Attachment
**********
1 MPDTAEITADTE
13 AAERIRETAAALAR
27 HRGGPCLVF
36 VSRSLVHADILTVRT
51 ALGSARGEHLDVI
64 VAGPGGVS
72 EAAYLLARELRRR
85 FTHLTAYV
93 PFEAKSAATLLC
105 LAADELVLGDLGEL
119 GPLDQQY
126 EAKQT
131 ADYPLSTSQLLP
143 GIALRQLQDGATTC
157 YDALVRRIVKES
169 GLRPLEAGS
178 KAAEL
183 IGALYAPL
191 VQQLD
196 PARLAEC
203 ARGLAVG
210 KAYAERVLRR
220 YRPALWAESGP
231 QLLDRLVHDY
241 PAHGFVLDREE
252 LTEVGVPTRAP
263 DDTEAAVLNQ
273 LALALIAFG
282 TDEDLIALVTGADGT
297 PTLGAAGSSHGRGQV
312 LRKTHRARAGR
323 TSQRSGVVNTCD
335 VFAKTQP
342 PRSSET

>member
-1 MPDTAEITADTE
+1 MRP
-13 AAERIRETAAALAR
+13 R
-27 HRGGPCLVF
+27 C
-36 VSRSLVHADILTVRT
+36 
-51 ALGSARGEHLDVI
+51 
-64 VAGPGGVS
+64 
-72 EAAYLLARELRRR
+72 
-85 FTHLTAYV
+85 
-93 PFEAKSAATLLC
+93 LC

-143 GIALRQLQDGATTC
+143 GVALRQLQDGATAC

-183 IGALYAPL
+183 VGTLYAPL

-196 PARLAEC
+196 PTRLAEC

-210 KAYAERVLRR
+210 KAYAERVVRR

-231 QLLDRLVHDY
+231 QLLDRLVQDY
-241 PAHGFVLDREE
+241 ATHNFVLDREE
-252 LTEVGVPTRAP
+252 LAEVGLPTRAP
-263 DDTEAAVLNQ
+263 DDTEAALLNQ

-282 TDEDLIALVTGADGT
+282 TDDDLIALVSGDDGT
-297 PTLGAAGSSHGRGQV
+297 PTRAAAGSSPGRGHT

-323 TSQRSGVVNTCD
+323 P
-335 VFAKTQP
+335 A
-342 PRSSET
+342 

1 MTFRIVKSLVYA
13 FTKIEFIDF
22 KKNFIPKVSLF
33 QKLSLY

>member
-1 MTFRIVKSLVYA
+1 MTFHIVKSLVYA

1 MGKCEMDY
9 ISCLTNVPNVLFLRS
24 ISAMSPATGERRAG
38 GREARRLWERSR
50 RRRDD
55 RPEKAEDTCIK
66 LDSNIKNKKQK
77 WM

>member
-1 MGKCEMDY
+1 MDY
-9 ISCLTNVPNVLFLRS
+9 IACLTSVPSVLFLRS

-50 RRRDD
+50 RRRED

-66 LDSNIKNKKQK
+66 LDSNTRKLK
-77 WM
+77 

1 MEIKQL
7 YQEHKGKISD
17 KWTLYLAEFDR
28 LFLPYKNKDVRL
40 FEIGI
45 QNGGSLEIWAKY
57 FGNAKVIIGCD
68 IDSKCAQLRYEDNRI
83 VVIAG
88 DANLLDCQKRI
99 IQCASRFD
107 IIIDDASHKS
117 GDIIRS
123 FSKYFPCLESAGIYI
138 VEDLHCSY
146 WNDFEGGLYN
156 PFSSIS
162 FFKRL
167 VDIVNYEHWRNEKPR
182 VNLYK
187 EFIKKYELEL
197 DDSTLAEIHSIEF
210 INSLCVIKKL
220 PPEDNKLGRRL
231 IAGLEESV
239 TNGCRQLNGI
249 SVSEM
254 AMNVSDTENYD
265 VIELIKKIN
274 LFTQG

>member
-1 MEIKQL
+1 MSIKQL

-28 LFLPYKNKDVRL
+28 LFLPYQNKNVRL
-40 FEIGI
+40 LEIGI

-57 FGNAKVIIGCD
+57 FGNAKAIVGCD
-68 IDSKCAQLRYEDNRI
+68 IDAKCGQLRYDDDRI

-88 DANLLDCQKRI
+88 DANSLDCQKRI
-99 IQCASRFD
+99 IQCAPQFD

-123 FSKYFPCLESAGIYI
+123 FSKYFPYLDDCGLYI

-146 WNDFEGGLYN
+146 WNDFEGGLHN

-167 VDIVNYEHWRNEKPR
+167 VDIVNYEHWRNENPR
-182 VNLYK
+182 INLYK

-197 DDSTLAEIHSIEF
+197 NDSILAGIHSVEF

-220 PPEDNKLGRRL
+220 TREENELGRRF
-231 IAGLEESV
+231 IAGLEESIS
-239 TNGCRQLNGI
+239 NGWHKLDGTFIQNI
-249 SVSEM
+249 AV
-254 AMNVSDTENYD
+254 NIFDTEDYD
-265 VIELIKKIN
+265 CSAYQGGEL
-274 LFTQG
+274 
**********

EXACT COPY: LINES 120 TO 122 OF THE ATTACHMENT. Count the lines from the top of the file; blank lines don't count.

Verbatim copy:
138 VEDLHCSY
146 WNDFEGGLYN
156 PFSSIS